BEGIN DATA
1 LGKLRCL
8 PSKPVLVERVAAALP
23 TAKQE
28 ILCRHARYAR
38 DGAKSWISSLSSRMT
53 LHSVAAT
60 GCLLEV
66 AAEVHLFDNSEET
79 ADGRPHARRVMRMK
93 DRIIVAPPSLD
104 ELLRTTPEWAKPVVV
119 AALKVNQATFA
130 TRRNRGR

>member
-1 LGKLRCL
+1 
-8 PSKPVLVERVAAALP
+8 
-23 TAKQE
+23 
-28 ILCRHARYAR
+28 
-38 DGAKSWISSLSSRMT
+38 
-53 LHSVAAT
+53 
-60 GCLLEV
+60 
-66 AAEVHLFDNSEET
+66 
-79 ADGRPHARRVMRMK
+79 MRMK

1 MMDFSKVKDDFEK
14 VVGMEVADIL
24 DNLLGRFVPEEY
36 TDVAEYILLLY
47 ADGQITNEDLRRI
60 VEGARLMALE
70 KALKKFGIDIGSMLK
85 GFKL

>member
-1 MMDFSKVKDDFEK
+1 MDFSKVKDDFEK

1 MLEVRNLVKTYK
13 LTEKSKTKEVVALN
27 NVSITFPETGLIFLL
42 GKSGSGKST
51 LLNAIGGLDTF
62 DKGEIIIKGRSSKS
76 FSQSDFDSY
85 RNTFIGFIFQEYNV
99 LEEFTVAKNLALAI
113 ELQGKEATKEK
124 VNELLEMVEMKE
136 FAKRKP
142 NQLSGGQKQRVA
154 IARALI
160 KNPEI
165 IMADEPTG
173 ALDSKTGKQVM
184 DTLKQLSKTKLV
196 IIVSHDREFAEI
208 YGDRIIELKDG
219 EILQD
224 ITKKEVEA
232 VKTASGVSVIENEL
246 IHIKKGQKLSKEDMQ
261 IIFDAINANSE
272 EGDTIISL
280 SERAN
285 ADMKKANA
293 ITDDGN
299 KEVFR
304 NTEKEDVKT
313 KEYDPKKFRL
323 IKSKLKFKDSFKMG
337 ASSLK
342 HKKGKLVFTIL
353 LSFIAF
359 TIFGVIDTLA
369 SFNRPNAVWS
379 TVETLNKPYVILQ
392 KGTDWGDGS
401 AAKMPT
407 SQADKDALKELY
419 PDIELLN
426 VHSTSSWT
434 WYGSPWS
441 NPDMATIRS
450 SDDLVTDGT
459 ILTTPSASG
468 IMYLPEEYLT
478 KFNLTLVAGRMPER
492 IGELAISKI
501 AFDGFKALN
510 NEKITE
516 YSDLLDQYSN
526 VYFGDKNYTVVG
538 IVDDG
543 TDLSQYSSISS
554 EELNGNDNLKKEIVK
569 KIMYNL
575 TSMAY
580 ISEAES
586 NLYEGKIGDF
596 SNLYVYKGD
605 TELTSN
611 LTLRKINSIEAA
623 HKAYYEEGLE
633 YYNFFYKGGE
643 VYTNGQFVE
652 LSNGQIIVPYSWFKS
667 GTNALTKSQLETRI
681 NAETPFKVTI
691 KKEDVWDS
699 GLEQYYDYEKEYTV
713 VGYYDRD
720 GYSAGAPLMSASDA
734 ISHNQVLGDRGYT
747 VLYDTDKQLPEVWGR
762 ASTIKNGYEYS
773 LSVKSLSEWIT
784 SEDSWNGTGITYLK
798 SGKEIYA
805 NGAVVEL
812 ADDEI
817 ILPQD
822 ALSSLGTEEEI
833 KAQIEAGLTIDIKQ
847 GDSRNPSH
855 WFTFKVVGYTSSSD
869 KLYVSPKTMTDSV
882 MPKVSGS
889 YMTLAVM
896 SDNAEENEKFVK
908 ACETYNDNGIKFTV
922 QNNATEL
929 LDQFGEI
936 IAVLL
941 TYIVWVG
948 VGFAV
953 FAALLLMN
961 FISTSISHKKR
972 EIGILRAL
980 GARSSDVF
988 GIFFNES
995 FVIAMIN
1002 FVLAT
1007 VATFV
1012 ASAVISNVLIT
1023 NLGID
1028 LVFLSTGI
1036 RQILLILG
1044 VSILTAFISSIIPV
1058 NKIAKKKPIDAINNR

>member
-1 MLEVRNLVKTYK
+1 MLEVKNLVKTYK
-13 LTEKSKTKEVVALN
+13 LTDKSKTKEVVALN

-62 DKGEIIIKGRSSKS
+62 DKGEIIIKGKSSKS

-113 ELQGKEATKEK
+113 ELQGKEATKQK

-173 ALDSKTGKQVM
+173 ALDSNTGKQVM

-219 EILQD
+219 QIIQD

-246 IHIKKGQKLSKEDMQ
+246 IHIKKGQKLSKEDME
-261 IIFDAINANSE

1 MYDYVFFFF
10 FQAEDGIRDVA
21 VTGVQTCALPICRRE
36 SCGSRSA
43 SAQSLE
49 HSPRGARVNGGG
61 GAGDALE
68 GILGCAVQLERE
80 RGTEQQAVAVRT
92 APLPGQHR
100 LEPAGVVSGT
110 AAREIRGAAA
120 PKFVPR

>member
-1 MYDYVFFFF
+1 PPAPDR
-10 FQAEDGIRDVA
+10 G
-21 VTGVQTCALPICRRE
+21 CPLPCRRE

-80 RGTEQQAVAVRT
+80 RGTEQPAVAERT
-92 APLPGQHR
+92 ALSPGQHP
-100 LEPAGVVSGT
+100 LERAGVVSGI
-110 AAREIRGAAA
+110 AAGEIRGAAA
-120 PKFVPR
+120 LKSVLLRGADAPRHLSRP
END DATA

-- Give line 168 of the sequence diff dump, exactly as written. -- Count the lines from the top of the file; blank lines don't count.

+219 QIIQD